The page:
The disadvantages of the pole concept are that it presupposes isolated poles in space; these have not been found, despite searches (isolated electric charges, however, do exist); and that troubles arise when trying to predict reactions between permanent magnets and other, initially unmagnetised, pieces of ferromagnetic material. For this purpose the law of induced magnetism has been invented, implying that the proximity of a primary magnet pole to a piece of soft iron induces an opposite pole in the latter nearest to the magnet and a similar pole at the point most remote from the magnet. There are a number of experiments which are very hard to explain on the basis of poles alone, while the circuit concept sees no difficulty in such arrangements: the pieces will always take up a position of minimum reluctance (that is, minimum impediment to the flow of flux) within the prevailing mechanical constraints. The circuit theory sees a magnet's pole merely as a change in reluctance between different parts of a magnetic circuit."
-The New Illustrated Science and Invention Encyclopedia
H.S. Stuttman Inc. Publishers
Westport CT 06889 1987 edition
Vol. Eleven, Pages 1510-1511, In the article: Magnetism
(Many libraries have this encyclopedia.)


So, you are by no means alone in seriously questioning the ramifications of this convention. But as this learned gentleman pointed out:

Originally posted by chroot
The two ends of a bar magnet obviously do different things to a compass needle, so they deserve two different names. The choice of north and south is arbitrary -- call them "slargbast" and "meedle" if you like.- Warren
We still very much need some handy vocabulary to distinguish the north pole from the south pole because they behave differently with respect to each other.

-Zooby
Fairfield
#26
Nov8-03, 07:04 AM
P: 27
Originally posted by zoobyshoe
Fairfield,

It might be of some comfort to you to find out the encyclopedia I have specifically addresses this issue as a problem:

-Zooby
It still doesn't summarily dismiss magnetism as a purely secondary phenomenon, like the sound of a whistle, which is an identifiable phenonen, but which is only a rearrangement of a force which is already there (motion of air).

In the case of "magnetism", a force which is always present around a straight current carrying wire becomes more manipulatable when the wire is given a two dimensional shape in space. When the wire is formed into a loop, the tubular shaped force surrounding it has to take on the shape of a doughnut, but a doughnut with no poles of its own. Depending on the relative current directions in two such force doughnuts, when near each other, they may either attract each other or repel each other, just like straight wires. But now we may reverse the relative current of one or the other wires just by manipulating one of the loops rather than changing its electrical connection at a battery. But there is no need to give this alternative arranged attractive or repulsive force a new name, (edit=) magnetism, just because it is now in the shape of a more manipulatable doughnut.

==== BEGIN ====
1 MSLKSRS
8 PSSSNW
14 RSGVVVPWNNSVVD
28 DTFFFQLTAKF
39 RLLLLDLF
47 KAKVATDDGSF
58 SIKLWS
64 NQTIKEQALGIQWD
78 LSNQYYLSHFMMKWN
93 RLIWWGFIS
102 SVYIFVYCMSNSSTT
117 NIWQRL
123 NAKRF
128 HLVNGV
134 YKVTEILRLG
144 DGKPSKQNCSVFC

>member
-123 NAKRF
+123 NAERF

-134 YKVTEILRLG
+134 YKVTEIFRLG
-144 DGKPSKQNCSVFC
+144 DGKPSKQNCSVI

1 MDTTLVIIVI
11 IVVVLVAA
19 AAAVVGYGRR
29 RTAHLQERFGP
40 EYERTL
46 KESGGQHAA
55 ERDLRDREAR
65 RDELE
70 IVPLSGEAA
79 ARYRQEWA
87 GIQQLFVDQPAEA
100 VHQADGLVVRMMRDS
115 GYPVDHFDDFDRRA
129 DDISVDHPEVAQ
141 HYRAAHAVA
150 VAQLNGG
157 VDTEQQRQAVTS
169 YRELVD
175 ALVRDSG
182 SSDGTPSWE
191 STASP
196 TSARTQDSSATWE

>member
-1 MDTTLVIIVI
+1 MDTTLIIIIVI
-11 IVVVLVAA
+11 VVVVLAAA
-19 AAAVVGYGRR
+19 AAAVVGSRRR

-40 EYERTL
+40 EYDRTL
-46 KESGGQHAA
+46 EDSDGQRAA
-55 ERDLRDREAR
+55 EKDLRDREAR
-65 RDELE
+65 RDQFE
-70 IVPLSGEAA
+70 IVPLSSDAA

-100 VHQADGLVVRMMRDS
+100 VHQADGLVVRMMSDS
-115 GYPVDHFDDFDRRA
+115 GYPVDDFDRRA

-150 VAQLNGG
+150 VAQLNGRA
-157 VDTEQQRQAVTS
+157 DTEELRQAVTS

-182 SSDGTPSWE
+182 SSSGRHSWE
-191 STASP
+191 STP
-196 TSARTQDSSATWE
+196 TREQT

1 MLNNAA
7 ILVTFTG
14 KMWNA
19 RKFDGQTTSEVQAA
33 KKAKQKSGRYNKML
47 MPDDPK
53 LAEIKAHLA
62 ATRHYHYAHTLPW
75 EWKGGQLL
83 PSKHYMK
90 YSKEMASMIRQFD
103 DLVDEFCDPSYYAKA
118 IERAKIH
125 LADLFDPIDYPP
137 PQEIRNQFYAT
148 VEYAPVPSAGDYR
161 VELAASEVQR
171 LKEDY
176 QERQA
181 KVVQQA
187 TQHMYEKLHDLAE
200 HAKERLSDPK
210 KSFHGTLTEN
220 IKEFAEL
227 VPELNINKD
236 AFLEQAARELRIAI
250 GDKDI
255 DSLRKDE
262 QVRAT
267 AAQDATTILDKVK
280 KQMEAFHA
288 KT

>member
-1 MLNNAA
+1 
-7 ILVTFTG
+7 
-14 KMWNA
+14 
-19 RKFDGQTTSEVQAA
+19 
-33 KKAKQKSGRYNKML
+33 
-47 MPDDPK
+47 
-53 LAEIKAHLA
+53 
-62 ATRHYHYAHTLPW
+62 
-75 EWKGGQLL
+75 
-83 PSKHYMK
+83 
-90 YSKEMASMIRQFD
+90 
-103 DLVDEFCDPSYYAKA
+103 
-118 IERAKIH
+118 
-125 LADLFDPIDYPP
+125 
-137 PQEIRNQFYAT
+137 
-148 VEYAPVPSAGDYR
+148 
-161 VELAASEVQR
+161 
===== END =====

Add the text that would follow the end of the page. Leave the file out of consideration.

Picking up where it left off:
Also see my post at the bottom of page 4 of the thread Classic Magnetism.

Fairfield
zoobyshoe
#27
Nov8-03, 10:35 AM
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Originally posted by Fairfield But there is no need to give this attractive or repulsive force a new name just because it is now in the shape of a doughnut.
I'm not sure which "new name" you're refering to in this sentence. The title of the thread calls the concept of "poles" into question. But do you mean "magnetism" in the above sentence? If it is the latter, then the problem arose because knowledge of the doughnut shape preceeded knowledge of the simpler shape by many centuries. All the "doughnut case" vocabulary was already in place.

In general I gree with what this Gentleman said:




Originally posted by Albrecht
Don't forget that the magnetic lines of force are nothing different than a picture we build for ourselves, to handle a magnetic field in practice. There is no correspondence in theory because magnetism is not a force by itself but only a relativistic side effect of the electric field.

So, if we want to understand a magnetic situation really, we have to look to the electric situation and then take into account the limited velocity c by which field changes are propagated, and the relativistic contraction of a moving chain of electric charges.
-Zooby
Fairfield
#28
Nov9-03, 05:43 AM
P: 27
Zooby:

OK, I'll buy all that in your post above; except the second part of the quote from Albrecht brings up, again, the situation of a changing electric field, which doesn't happen much outside of an electromagnetic radiation (wave), and I think that keeps confusing you.

As for the phrase, "magnetic lines of force", I could rest easy with that phrase if only it were more commonly carefully defined. Otherwise I, and probably most people, am/are first inclined to think of it as an independent force, or an alleged independent force, such as it originally appeared to be in lodestone, as you mentioned in your post above.

With that thought in mind I would like to offer my idea of a more careful, but simplified, definition of magnetic lines of force. Please keep in mind that nothing needs to be changing to display this kind of magnetism.

(First draft)